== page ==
Subject: Re: Which older Tek scopes are considered good buys? What specs to look
Date: Tue, 24 Sep 2002 22:24:21 -0700
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My experience with TEK scopes is that they're either IN calibaration
or seriously busted. If you are required by some document to use
equipment, you have no chioce but to get it calibrated. For hobby use,
It's very likely close enough...or seriously busted.
You can easily check the calibration against
a DVM and a counter. The bad news is that there are tweeks in there who's
is not obvious. You can tweek the wrong stuff and get the whole thing
Bottom line, check the voltage calibration against your power supply and
Put in a signal that you can verify with a counter and check the sweep
If it's close, don't mess with trying to make it exact. If it ain't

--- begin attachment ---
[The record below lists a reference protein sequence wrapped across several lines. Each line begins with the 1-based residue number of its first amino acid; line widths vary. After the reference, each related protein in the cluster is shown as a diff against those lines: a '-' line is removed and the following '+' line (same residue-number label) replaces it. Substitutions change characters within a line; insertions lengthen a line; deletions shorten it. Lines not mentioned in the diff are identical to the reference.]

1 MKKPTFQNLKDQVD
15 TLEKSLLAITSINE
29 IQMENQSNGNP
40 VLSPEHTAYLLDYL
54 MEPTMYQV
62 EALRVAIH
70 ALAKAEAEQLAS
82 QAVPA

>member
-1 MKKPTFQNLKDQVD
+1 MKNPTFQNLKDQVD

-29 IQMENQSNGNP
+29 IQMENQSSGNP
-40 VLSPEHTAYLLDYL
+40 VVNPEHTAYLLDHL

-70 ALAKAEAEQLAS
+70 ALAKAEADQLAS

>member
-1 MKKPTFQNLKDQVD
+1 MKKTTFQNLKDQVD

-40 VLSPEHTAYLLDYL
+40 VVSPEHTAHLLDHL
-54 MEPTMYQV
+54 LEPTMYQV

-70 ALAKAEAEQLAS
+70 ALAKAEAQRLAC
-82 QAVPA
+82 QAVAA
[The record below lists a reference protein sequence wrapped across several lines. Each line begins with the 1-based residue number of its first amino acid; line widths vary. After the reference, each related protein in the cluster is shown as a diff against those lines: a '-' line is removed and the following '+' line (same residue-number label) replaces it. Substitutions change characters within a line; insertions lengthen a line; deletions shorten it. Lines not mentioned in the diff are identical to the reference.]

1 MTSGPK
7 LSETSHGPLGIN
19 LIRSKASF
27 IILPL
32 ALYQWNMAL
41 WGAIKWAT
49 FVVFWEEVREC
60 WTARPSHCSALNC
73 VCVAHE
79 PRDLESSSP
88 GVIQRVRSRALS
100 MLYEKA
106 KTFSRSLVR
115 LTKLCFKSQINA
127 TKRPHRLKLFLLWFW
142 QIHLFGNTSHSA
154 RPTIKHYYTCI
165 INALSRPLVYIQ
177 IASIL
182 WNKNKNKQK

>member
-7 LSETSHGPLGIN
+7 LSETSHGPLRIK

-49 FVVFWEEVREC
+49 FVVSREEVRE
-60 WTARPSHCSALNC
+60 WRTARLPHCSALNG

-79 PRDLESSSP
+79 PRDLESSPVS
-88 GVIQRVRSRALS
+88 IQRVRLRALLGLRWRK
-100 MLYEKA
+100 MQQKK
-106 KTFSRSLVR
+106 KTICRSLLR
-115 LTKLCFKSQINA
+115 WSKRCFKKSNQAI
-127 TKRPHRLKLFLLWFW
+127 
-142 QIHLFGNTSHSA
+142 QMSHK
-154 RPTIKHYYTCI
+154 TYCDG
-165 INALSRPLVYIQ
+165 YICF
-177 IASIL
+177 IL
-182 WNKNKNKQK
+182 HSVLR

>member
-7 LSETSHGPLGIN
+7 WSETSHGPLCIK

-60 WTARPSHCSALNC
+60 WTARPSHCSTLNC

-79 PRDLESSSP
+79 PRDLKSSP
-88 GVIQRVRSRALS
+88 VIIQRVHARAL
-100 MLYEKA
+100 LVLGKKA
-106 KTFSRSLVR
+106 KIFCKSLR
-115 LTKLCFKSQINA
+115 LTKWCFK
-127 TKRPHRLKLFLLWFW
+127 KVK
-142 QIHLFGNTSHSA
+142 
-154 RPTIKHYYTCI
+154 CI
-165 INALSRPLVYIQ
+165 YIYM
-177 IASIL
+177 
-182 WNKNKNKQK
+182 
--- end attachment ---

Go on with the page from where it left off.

broke, don't fix it.
The little lost angel wrote:
> On Wed, 25 Sep 2002 03:44:16 GMT, firstname.lastname@example.org (Spam Hater)
> >I picked up a 465 (which is a 100MHz scope) on eBay for $50.
> >For PIC and AVR stuff, it's plenty fast. If I was designing a modern
> >motherboard, or a high speed FPGA, I'd be tossing it off the bridge.
> Could you define high speed? 200Khz? Naturally I don't expect it to be
> good for anything above 50Mhz rite? And was advised that the scope
> should be at least 5x~10x the data rate, so at best here 10Mhz?
> >Cost to repair now exceeds value, so beware. Actually, cost to
> >-calibrate- exceeds value, so...
> How much does it cost to calibrate these things? Or is it possible to
> self calibrate?
Bunch of stuff For Sale and Wanted at the link below.